65. Cornice Moulding: A horizontal piece, usually molding, that tops a column, wall, etc.
66. Fascia Board: The visible flat front board that caps the rafter tail ends and encloses the overhang under the eave that runs along
the roof edge and at the edge of the roofing at the gables. The gutter is usually attached to this board at the eaves.
67. Window Casing: The finish trim details around the perimeter of the window on the interior finished wall. Back to Top
68. Lath: Framework of wire mesh used to support plaster work. Back to Top
69. Insulation: A man-made or natural material that resists heat flow that is installed in a house's shell to keep the heat in a house in
the winter and the coolness in the house in the summer. The most common form of insulation is fiberglass, whether in batts or
blown-in material, along with cellulose, rigid foam boards and rock wool.
Back to Top
70. Wainscoting: The wooden paneling of the lower part of an interior wall up to approximately waist-height or between 36 to 48
inches from the floor. Back to Top
71. Baseboard: Typically a wood trim board that is placed against the wall around the perimeter of a room next to the floor. The
intent is to conceal the joint between the floor and wall finish.
72. Building Paper: Building material, usually a felt paper that is used as a protective barrier against air and moisture passage from
the area beneath the flooring as well as providing a movement/noise isolator in hardwood flooring.
73. Finish Floor: The final floor covering inside the living space of a house. The most common types of finishes are carpeting,
hardwood flooring, ceramic or stone tile, parquet panels or vinyl sheet flooring.
74. Ash Dump: A door or opening in the firebox that leads directly to the ash pit, through which the ashes are swept after the fire is
burned out. All fireboxes are not equipped with an ash dump.
75. Door Trim-casing: The finish trim details around the perimeter of the door on the interior finished wall.
76. Fireplace hearth: The inner or outer floor of a fireplace usually made of brick, tile, or stone. Fireboxes that have more than 6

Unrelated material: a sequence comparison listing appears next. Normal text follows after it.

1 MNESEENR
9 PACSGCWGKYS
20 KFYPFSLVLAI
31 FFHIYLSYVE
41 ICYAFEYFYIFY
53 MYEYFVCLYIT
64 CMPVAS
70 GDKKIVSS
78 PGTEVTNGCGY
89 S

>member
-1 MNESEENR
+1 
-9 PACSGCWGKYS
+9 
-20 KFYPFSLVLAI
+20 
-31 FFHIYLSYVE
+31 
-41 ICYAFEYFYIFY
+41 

square feet should have hearth extensions that extend a minimum of 20” in front of the firebox and a minimum of 12” beyond each
side of the opening. Fireboxes that have less than 6 square feet have to be a minimum of 16” out and 8” on each side.
77. Floor Joists: The main sub-floor framing members that support the floor span. Joists are usually made of engineered wood I-
beams or 2x8 (or larger) lumber.
78. Stair Riser: The vertical boards that close the space between each stair tread on a set of stairs (see stair stringer and stair tread).
79. Fire Brick: Brick at a fireplace designed to withstand very high temperatures.
80. Newel Cap: A cap to protect the post supporting the handrail at a staircase.
81. Stair Tread: The horizontal board in a stairway that is walked upon (see stair riser and stair stringer).
82. Finish Stringer: Cut or notched wood trim to protect the wall at a stairway.
83. Stair Rail: A sturdy handhold and barrier that follows the outside, and sometimes inside, perimeter of the stairs. The stair rail is
used to prevent falls and to provide a means of additional support when walking up or down the stairs.
84.   Balusters: One of a series of small pillars that is attached to and runs between the stairs and the handrails. The spacing
between the balusters should be less than 4 inches to prevent small children from getting stuck between the balusters. Balusters are
considered a safety item and provide an
additional barrier.  
85. Plaster Arch: The decorative design of an arched doorway constructed with plaster.
86. Mantel: The ornamental or decorative facing around a fireplace including a shelf that is attached to the breast or backing wall
above the fireplace .
87. Floor Joists: The main sub-floor framing members that support the floor span. Joists are usually made of engineered wood I-
beams or 2" x 8' (or larger) lumber.
88. Bridging: Small pieces of wood or metal strapping placed in an X-pattern between the floor joists at mid-span to prevent the
joists from twisting and squeaking and to provide reinforcement and distribution of stress.
89. Lookout: A place or structure that affords a good view for observation.
90. Attic Space: The open space within the attic area.  
91. Metal Lath: A sheet of metal of wire mesh used to support plaster work.
92. Window Sash: The framework that holds the glass in a door or window.
93. Chimney Breast: A projecting section of an interior wall surrounding a chimney or fireplace.
94. Newel: The post at the top and bottom of the handrails and anywhere along the stair run that creates a directional change in the
handrails is called the newel post. The newel post is securely anchored into the underlying floor framing or the stair stringer to
provide stability to the handrails.